Max Planck Society

Max Planck Institute for Comparative and International Private Law

Media Information
Online version Handwörterbuch des Europäischen Privatrechts


History Korea

During the first half of the last century Korea was under Japanese colonial rule that included the imposition of a continental European legal system which by and large was German in its origin. Indeed, for this reason modern Korean civil law was viewed by many Koreans as a foreign law which had robbed them of their own indigenous laws which were grounded in tradition. The civil code introduced by the Japanese was also initially in effect following the founding of the Korean Republic. More progressive legal reforms planned by the Korean Republic which had been established in 1948 were delayed, not least due to the outbreak in 1950 of the Korean War which resulted in a long-term constraint on the development of the nation. After the war legal reforms were again taken up, and on 22 February 1958 the Civil Code of the Republic of Korea was enacted. A commercial code followed in 1962 that also contained comprehensive corporate law regulations.

Research on Korean Law

The Institute has since 2005 expanded its expertise in East Asian law with an eye towards Korean civil law. On invitation of the Korean Legislation Research Institute, Knut Benjamin Pißler undertook a research stay in the Republic of Korea which included his completing an intensive language course at the Yonsei-University in Seoul from September 2004 until March 2005. As a result, the law of the Republic of Korea will in the future alongside the law of the People’s Republic of China represent a second research emphasis for Knut Benjamin Pißler. This increased breadth is particularly auspicious for comparative law research as it allows two Asian legal systems to be compared with one another and thus avoids an exclusively Eurocentric perspective.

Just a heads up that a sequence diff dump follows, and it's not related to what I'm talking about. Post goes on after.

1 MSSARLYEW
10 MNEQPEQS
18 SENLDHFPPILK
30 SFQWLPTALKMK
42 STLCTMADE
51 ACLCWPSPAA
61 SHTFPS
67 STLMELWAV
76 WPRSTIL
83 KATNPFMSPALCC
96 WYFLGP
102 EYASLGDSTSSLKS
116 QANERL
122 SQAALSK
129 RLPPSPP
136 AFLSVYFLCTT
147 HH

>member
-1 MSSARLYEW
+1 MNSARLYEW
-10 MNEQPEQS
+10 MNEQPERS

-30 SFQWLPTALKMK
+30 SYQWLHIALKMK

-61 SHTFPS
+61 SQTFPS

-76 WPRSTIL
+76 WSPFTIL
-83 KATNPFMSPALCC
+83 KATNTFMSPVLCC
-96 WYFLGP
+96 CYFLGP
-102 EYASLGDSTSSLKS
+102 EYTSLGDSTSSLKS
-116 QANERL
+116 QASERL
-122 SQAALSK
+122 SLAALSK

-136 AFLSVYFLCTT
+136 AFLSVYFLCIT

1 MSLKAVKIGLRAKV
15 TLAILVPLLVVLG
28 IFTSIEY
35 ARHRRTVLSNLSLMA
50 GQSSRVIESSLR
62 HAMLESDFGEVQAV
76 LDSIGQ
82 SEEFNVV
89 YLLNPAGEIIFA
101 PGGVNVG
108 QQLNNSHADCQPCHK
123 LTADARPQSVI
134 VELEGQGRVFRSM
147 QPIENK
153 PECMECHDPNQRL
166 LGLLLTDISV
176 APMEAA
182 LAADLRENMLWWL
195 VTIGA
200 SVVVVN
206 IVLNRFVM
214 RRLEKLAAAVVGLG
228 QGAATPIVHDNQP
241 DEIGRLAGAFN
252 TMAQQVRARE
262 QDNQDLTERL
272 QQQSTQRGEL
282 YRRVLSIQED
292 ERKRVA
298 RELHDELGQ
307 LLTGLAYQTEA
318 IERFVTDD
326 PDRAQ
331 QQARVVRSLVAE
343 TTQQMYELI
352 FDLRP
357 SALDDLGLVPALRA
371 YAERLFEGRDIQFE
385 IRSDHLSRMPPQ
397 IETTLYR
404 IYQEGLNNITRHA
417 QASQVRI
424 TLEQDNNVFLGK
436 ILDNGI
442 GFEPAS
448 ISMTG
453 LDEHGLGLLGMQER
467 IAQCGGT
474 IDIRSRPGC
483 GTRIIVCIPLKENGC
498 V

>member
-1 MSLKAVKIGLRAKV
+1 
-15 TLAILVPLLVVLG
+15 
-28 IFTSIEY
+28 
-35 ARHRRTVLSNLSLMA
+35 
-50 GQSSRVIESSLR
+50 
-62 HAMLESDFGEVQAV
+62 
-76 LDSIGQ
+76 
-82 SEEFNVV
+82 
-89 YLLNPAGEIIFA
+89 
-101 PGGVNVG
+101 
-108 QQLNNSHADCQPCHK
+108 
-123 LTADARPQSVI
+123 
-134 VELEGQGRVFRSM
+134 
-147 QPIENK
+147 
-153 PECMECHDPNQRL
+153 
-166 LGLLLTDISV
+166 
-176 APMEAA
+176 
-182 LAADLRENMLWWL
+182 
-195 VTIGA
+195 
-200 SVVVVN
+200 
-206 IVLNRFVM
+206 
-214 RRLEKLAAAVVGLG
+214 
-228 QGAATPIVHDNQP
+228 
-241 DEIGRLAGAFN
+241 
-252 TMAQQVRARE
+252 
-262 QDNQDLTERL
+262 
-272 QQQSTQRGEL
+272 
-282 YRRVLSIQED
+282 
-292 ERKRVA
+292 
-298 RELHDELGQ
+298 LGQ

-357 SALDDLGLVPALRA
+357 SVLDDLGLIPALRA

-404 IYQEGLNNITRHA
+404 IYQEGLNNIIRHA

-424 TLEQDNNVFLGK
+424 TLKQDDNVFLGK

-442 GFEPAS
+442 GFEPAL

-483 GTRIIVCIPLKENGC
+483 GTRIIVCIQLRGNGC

Publications on Korean Law

The initial emphasis of the work of Knut Benjamin Pißler on Korean civil law is an accumulation of foundational legal literature on Korean law within the Institute library. His regular trips to South Korea serve for the acquisition of relevant standard reference works, commentaries and compilations of legal decisions. A first product of his research on the law of the Korean Republic has already manifested itself: Pißler’s German translation of the new Korean international private law regulations as well as an introduction discussing this field of law were published in the 2006 Rabel Journal of Comparative and International Private Law (Volume 2).

 

In 2010 a book titled "Einführung in das Koreanische Recht" (Introduction to Korean Law) was published by Springer. The book is the first German language work that provides a comprehensive overview of Korean law. At the end of 2008 Knut Benjamin Pißler spent two months at the Korean Legislation Research Institute in order to discuss individual texts which will be authored by Korean contributors.